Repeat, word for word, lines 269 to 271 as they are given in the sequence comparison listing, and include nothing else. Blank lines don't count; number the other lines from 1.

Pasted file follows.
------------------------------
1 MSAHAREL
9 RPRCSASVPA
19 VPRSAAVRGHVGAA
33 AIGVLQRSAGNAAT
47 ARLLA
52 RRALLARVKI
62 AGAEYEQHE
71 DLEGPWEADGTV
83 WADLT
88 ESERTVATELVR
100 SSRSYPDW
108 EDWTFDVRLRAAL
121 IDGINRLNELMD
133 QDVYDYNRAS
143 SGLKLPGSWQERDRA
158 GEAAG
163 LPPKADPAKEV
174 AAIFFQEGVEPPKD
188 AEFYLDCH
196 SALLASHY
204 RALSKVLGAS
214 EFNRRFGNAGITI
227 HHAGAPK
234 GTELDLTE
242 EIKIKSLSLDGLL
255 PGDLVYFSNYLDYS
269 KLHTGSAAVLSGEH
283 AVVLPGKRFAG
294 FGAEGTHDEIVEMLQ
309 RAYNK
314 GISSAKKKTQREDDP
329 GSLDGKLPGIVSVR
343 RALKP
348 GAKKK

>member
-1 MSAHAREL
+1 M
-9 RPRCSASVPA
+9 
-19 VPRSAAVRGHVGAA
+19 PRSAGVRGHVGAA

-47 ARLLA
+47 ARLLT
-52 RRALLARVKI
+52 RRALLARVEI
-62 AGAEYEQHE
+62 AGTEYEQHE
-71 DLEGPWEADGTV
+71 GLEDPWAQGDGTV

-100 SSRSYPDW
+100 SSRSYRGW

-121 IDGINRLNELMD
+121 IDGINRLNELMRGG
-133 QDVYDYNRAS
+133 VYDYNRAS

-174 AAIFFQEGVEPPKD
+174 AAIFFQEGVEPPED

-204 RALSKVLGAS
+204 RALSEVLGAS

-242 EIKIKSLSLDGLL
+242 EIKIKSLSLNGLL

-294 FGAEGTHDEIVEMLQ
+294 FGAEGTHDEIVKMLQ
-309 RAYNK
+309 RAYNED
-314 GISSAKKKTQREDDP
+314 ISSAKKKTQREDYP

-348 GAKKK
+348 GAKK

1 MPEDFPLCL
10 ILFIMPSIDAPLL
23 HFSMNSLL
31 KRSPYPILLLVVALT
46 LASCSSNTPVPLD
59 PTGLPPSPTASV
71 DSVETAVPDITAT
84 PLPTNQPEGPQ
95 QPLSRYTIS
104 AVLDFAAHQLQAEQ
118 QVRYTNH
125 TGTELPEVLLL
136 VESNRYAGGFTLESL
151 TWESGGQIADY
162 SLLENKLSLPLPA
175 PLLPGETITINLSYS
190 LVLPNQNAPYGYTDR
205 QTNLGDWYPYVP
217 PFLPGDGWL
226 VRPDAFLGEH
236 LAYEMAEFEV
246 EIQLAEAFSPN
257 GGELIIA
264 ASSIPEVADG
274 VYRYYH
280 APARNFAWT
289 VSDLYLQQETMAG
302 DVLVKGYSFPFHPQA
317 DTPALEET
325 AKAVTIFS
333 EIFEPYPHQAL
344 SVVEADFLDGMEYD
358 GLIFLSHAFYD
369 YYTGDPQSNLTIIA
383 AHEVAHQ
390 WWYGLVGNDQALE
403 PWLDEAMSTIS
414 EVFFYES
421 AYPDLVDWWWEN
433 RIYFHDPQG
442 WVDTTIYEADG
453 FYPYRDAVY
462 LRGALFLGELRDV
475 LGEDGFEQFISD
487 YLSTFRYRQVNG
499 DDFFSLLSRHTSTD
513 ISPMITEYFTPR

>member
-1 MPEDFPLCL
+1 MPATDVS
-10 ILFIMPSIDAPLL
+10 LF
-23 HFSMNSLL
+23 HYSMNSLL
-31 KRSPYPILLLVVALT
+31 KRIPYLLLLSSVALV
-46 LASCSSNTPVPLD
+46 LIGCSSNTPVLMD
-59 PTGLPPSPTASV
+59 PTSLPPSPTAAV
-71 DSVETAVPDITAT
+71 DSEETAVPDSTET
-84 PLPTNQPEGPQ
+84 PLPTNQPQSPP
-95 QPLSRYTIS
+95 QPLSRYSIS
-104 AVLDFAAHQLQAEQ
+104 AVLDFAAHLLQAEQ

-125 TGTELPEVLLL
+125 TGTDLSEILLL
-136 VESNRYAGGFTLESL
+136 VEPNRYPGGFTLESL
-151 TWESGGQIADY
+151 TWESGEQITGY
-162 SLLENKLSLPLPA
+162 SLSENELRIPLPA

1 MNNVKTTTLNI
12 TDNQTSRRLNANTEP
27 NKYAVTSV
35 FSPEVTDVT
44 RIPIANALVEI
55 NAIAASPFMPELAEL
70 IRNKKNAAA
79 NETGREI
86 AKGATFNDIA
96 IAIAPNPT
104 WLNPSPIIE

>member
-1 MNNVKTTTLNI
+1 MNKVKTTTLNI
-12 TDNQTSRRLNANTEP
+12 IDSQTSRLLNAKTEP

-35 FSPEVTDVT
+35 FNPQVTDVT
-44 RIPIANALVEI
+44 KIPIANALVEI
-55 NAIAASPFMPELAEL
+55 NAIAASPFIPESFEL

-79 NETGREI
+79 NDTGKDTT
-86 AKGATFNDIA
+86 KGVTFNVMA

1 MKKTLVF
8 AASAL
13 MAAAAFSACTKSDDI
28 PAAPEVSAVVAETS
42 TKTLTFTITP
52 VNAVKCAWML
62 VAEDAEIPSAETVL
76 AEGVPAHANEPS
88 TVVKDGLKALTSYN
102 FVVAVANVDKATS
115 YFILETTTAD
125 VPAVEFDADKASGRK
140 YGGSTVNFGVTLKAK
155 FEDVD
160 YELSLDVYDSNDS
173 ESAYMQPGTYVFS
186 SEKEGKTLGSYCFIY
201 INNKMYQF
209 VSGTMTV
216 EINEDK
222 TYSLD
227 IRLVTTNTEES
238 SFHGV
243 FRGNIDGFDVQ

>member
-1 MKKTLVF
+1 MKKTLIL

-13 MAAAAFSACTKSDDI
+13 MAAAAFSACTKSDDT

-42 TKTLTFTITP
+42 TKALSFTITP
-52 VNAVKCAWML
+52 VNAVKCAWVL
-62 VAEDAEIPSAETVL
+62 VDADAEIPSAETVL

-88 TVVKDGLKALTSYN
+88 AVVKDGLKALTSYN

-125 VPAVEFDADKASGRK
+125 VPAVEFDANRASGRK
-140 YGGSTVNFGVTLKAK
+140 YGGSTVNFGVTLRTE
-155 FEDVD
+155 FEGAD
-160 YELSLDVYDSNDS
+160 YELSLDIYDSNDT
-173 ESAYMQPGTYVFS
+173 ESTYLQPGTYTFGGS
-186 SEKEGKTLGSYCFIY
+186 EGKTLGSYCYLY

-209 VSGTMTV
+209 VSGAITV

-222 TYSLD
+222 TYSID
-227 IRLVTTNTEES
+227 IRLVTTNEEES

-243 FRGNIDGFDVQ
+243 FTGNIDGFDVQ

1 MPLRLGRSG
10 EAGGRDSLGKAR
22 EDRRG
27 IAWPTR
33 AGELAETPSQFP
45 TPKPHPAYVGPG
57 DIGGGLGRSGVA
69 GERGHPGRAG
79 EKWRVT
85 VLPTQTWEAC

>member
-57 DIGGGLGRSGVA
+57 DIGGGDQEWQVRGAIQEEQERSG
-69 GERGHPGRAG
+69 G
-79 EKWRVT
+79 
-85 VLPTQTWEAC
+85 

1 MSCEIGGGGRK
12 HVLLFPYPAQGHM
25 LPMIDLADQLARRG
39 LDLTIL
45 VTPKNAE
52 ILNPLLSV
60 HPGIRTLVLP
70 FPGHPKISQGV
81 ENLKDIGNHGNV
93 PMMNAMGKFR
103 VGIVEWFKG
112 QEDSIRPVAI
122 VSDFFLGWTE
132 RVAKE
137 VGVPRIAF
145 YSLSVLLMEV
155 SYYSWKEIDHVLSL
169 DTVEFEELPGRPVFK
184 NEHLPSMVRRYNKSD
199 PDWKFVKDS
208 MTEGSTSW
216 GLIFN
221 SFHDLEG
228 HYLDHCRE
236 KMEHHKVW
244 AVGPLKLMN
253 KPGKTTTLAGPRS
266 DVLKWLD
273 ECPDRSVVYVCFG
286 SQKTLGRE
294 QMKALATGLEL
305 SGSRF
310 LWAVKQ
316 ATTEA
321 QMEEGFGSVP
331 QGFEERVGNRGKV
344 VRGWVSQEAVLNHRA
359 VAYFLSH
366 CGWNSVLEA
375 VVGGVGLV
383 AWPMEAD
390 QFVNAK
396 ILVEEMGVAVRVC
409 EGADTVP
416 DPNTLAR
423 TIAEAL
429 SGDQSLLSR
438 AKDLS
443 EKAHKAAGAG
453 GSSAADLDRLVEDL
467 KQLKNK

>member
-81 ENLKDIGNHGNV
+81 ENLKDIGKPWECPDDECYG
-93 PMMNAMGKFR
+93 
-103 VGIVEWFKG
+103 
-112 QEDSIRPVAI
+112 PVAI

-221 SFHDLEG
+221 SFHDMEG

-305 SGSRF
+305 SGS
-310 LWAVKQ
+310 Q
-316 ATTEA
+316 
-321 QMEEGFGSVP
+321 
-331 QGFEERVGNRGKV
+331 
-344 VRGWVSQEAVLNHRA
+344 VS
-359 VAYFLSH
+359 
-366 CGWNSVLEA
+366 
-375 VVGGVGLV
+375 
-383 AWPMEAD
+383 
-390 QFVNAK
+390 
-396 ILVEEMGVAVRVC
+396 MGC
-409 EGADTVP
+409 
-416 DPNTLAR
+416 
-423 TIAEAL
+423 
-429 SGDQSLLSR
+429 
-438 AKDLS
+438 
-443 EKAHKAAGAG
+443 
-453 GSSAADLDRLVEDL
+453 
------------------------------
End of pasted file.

216 GLIFN
221 SFHDLEG
228 HYLDHCRE